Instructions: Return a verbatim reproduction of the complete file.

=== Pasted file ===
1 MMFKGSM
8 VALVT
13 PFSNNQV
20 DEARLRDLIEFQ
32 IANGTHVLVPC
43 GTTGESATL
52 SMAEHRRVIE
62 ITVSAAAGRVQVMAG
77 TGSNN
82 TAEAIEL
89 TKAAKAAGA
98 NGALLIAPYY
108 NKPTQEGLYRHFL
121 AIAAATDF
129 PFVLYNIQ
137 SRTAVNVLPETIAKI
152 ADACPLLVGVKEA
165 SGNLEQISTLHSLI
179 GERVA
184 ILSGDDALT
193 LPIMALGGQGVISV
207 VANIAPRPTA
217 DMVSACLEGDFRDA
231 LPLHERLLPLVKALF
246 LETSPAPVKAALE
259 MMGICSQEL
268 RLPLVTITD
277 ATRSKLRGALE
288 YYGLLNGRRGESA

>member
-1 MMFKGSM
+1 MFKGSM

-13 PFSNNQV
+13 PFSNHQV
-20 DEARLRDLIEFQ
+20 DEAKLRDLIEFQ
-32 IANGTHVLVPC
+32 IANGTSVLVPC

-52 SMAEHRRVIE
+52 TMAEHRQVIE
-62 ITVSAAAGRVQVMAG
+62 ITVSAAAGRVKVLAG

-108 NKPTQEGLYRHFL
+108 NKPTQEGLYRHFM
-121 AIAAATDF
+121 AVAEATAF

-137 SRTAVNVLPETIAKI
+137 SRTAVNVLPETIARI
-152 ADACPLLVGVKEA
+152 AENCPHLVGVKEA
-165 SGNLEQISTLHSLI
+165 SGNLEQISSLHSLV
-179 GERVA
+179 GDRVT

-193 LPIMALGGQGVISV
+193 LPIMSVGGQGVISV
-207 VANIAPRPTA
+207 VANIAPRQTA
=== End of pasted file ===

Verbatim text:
1 MMFKGSM
8 VALVT
13 PFSNNQV
20 DEARLRDLIEFQ
32 IANGTHVLVPC
43 GTTGESATL
52 SMAEHRRVIE
62 ITVSAAAGRVQVMAG
77 TGSNN
82 TAEAIEL
89 TKAAKAAGA
98 NGALLIAPYY
108 NKPTQEGLYRHFL
121 AIAAATDF
129 PFVLYNIQ
137 SRTAVNVLPETIAKI
152 ADACPLLVGVKEA
165 SGNLEQISTLHSLI
179 GERVA
184 ILSGDDALT
193 LPIMALGGQGVISV
207 VANIAPRPTA
217 DMVSACLEGDFRDA
231 LPLHERLLPLVKALF
246 LETSPAPVKAALE
259 MMGICSQEL
268 RLPLVTITD
277 ATRSKLRGALE
288 YYGLLNGRRGESA

>member
-1 MMFKGSM
+1 MFKGSM

-13 PFSNNQV
+13 PFSNHQV
-20 DEARLRDLIEFQ
+20 DEAKLRDLIEFQ
-32 IANGTHVLVPC
+32 IANGTSVLVPC

-52 SMAEHRRVIE
+52 TMAEHRQVIE
-62 ITVSAAAGRVQVMAG
+62 ITVSAAAGRVKVLAG

-108 NKPTQEGLYRHFL
+108 NKPTQEGLYRHFM
-121 AIAAATDF
+121 AVAEATAF

-137 SRTAVNVLPETIAKI
+137 SRTAVNVLPETIARI
-152 ADACPLLVGVKEA
+152 AENCPHLVGVKEA
-165 SGNLEQISTLHSLI
+165 SGNLEQISSLHSLV
-179 GERVA
+179 GDRVT

-193 LPIMALGGQGVISV
+193 LPIMSVGGQGVISV
-207 VANIAPRPTA
+207 VANIAPRQTA